Live readings from two of the English department’s spunkiest
professors, tables of desserts and, oh yes, an open bar, were some
of the amenities that snared a large crowd at the Colorado Review
Benefit last Friday. The benefit, which successfully raised over
$4,300 for CSU’s premiere literary journal, The Colorado Review,
saw a huge turnout as CSU staff and students as well as Fort
Collins residents attended the fundraiser.
English Professors Bill Tremblay and Leslee Becker read excerpts
from literary powerhouses, Jack Kerouac and Flannery O’Conner.
Tremblay read from Kerouac’s books “On the Road,” “The Dharma Bums”
and “The Subterraneans” accompanied by the bongos. Tremblay read
the potent prose of Kerouac in the rhythmically poetic style that
became the trademark of the beat generation.
“He read a section from ‘Dharma Bums’ in the form of a rap. To
see crazy Tremblay perform a beat rap was worth my $25,” said Jason
Adams, a senior English major. “I didn’t think the readings could
get any better but Professor Becker’s reading of the one-legged
woman and the bible salesman was hilarious. Everyone laughed so
hard and it wasn’t just because of the free alcohol.”
Leslee Becker’s reading of Flannery O’Conner’s “Good Country
People” differed from Tremblay’s in that she read the humorous
story in a methodical manner that accentuated the absurdity of the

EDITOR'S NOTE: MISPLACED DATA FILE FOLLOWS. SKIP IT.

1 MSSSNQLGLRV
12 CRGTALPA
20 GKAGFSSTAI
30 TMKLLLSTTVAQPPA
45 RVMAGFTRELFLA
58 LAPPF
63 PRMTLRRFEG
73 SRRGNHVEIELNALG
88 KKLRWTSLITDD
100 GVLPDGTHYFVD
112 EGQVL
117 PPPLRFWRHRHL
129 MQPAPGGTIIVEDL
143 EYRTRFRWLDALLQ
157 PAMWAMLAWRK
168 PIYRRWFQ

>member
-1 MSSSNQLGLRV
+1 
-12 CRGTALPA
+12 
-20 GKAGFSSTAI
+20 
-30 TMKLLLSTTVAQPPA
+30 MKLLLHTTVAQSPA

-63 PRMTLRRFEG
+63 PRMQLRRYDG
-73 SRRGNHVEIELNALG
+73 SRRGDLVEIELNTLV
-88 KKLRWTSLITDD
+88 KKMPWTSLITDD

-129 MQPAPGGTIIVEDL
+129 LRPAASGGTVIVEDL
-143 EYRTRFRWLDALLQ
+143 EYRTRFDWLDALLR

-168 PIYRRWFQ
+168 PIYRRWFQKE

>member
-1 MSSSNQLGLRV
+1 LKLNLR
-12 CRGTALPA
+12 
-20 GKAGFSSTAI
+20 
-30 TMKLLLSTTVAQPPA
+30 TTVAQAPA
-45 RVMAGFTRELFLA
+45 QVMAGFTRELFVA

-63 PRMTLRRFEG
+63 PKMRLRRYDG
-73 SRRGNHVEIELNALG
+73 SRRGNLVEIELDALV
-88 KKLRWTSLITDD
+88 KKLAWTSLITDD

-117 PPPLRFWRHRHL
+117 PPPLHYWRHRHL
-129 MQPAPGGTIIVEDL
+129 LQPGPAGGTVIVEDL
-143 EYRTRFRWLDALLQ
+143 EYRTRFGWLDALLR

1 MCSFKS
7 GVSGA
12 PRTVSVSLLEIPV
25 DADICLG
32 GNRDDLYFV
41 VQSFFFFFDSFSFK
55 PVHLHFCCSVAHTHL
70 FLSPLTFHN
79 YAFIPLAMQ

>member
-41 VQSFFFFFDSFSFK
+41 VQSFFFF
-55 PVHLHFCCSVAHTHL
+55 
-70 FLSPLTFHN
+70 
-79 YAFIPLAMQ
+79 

story, which was about a one-legged woman who is seduced by a bible
salesman named Manely Pointer.
Professor of English Robert Henze attended the event and said,
“I especially liked the contrast between Bill Tremblay’s and Tony
Vandaver’s language-ecstatic, bongo-beat, ‘rent a hippie’ rendition
of Jack Kerouac and Leslee Becker’s nearly ruminative reading of
Flannery O’Conner’s southern gothic comic satire as existential
The Colorado Review is a literary publication that has published
works from some of the most famous authors and poets in the United
States including E.E. Cummings, Langston Hughes and William Carlos
According to Tremblay, The Colorado Review has seen a wealth of
prestigious authors, “Pulitzer Prize winners, National Book Award
winners … just about every prize in the book.”
Stephanie G’schwindt, editor for The Colorado Review added that
literary journals serve as an important venue for new and
established writers alike to publish their works. Many of today’s
most noted writers realized a substantial career boost after being
published in journals.